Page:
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What is a computer? What distinguishes computers from other artificial or natural systems with alleged computational capacities? What does use of a physical system for computation entail, and what distinguishes such use from otherwise identical transformation of that same system when it is not so used? This paper addresses such questions through a theory of information processing artifacts (IPAs), the class of technical artifacts with physical capacities that enable agents to use them as means to their computational ends. Function ascription, use plan requirements, malfunction, and efficacy of IPAs are all addressed in this theory, with emphasis on artifacts that can be used—reliably or otherwise—for digital computation. By explicitly distinguishing physically grounded computational capacities from user-ascribed computational functions, and by recognizing the distinct roles of each for the implementation of computations in artifacts, this theory clearly distinguishes the use of physical systems for computation from the transformations of physical system states that enable such use. As such, it provides a rigorous basis for distinguishing “computers” from other artificial and natural systems—a distinction whose nature and legitimacy faces ever-evolving challenges from multiple disciplines. This theory, and the associated “instrumental” view of computation in artifacts, naturally accommodates the openminded but scrupulous consideration of radically unconventional physical systems as potential substrates for future computers.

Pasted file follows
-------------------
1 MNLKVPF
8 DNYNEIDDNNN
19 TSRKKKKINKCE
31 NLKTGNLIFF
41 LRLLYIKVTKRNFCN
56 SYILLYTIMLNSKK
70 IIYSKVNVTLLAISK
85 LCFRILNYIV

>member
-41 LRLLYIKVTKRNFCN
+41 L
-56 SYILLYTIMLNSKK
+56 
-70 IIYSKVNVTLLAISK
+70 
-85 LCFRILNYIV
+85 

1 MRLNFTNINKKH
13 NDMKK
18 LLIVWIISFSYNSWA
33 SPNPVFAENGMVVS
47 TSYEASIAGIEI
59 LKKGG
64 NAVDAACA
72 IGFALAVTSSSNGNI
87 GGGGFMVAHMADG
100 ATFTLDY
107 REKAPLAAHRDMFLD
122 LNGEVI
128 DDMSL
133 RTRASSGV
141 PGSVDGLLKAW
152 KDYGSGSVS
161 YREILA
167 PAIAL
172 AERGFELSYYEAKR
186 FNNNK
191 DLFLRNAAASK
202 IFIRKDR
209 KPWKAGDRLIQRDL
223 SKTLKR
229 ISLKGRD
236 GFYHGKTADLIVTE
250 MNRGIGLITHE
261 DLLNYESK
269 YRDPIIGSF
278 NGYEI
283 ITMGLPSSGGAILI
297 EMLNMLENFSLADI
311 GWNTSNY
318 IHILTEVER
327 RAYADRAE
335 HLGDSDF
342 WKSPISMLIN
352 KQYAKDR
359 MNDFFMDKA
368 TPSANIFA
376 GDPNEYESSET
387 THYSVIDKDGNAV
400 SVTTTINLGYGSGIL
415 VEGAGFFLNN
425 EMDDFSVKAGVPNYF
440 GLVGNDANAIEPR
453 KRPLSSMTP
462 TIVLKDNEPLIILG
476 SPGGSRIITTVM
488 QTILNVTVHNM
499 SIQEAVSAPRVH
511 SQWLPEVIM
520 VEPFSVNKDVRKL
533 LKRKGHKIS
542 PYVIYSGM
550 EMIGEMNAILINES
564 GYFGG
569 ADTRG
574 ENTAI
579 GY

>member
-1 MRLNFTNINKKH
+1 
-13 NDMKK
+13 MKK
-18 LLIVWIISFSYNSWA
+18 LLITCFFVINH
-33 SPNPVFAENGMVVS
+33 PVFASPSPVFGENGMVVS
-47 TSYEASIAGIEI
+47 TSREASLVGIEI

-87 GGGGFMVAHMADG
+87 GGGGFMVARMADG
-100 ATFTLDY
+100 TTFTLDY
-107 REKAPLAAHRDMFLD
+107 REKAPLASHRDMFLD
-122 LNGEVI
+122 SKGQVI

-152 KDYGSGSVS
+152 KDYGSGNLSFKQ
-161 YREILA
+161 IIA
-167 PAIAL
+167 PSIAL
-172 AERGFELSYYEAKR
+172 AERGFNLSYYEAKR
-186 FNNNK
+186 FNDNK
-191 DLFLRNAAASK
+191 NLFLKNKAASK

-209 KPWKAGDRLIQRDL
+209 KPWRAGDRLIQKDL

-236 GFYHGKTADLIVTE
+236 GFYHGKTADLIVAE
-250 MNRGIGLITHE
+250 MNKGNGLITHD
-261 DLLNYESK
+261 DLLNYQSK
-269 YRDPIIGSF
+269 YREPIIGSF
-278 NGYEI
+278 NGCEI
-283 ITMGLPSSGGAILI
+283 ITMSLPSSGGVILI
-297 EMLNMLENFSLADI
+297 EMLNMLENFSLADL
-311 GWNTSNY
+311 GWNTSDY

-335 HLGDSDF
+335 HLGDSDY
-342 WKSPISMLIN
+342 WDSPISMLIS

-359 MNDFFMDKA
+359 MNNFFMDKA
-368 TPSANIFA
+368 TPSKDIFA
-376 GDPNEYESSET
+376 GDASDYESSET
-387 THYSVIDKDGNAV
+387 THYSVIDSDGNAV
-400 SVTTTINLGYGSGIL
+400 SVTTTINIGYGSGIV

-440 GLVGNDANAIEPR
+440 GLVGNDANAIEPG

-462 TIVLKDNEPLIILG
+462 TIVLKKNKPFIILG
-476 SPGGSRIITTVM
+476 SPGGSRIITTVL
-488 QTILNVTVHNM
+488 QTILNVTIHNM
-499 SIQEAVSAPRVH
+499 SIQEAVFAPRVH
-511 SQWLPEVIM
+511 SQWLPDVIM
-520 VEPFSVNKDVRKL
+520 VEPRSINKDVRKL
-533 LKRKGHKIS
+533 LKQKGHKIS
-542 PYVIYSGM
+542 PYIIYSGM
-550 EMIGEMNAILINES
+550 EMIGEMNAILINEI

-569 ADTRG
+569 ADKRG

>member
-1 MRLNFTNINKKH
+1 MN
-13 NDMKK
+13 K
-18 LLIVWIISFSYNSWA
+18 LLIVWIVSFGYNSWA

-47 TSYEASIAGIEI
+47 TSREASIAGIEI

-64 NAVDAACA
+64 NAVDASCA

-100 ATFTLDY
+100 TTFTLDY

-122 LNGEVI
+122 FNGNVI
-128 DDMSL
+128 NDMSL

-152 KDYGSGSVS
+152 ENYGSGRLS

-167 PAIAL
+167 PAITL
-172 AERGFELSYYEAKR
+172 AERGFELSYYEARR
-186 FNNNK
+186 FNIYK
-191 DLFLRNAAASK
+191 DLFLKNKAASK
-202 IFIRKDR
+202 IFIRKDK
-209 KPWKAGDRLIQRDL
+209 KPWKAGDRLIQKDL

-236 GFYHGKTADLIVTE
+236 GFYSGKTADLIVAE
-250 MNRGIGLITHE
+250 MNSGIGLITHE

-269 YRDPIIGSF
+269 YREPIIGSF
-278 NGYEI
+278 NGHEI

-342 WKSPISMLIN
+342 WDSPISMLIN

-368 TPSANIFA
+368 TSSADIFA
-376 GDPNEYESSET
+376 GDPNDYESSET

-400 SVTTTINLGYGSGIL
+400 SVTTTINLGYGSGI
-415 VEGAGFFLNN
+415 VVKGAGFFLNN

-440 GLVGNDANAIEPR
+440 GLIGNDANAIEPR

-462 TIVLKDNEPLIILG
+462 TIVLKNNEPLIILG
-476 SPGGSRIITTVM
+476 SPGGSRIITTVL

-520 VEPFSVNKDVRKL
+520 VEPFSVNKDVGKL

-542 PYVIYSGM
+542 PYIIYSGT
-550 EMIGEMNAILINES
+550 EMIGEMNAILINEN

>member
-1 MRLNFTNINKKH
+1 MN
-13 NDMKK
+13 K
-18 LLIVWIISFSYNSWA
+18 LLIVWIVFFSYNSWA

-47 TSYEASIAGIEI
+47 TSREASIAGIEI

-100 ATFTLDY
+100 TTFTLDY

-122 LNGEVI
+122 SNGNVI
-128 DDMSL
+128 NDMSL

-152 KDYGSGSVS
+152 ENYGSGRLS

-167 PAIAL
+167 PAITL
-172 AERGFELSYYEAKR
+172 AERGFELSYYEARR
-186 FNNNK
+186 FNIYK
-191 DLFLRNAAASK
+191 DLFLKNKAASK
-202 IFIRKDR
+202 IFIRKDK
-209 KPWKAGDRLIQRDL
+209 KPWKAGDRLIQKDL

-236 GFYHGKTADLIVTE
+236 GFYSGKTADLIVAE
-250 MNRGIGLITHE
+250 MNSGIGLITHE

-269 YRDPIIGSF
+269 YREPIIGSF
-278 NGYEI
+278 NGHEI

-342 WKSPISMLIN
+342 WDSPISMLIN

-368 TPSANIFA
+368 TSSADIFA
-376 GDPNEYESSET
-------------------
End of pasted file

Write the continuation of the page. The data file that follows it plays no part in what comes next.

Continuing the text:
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- Information Processing Artifacts
Neal G. Anderson
- Springer Netherlands
Minds and Machines
Journal for Artificial Intelligence, Philosophy and Cognitive Science
Print ISSN: 0924-6495
Elektronische ISSN: 1572-8641
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